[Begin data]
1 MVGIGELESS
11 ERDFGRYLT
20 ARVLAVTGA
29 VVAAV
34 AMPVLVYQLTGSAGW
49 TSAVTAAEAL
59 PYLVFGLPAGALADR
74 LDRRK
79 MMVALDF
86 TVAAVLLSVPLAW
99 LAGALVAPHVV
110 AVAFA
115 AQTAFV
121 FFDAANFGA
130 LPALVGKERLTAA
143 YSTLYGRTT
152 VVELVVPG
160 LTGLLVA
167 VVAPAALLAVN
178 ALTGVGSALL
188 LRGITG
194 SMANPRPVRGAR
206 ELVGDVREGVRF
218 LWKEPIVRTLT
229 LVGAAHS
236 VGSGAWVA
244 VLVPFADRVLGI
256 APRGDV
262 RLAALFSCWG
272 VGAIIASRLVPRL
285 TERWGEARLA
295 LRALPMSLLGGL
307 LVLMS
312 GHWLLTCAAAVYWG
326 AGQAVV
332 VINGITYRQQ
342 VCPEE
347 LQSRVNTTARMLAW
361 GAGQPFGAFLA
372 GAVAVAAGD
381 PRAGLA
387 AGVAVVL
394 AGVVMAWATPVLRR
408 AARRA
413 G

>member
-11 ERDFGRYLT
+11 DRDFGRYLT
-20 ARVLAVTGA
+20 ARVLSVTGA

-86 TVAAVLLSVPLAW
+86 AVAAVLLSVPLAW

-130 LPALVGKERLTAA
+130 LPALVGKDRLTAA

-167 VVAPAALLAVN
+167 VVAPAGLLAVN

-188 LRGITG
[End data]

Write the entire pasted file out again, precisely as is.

1 MVGIGELESS
11 ERDFGRYLT
20 ARVLAVTGA
29 VVAAV
34 AMPVLVYQLTGSAGW
49 TSAVTAAEAL
59 PYLVFGLPAGALADR
74 LDRRK
79 MMVALDF
86 TVAAVLLSVPLAW
99 LAGALVAPHVV
110 AVAFA
115 AQTAFV
121 FFDAANFGA
130 LPALVGKERLTAA
143 YSTLYGRTT
152 VVELVVPG
160 LTGLLVA
167 VVAPAALLAVN
178 ALTGVGSALL
188 LRGITG
194 SMANPRPVRGAR
206 ELVGDVREGVRF
218 LWKEPIVRTLT
229 LVGAAHS
236 VGSGAWVA
244 VLVPFADRVLGI
256 APRGDV
262 RLAALFSCWG
272 VGAIIASRLVPRL
285 TERWGEARLA
295 LRALPMSLLGGL
307 LVLMS
312 GHWLLTCAAAVYWG
326 AGQAVV
332 VINGITYRQQ
342 VCPEE
347 LQSRVNTTARMLAW
361 GAGQPFGAFLA
372 GAVAVAAGD
381 PRAGLA
387 AGVAVVL
394 AGVVMAWATPVLRR
408 AARRA
413 G

>member
-11 ERDFGRYLT
+11 DRDFGRYLT
-20 ARVLAVTGA
+20 ARVLSVTGA

-86 TVAAVLLSVPLAW
+86 AVAAVLLSVPLAW

-130 LPALVGKERLTAA
+130 LPALVGKDRLTAA

-167 VVAPAALLAVN
+167 VVAPAGLLAVN

-188 LRGITG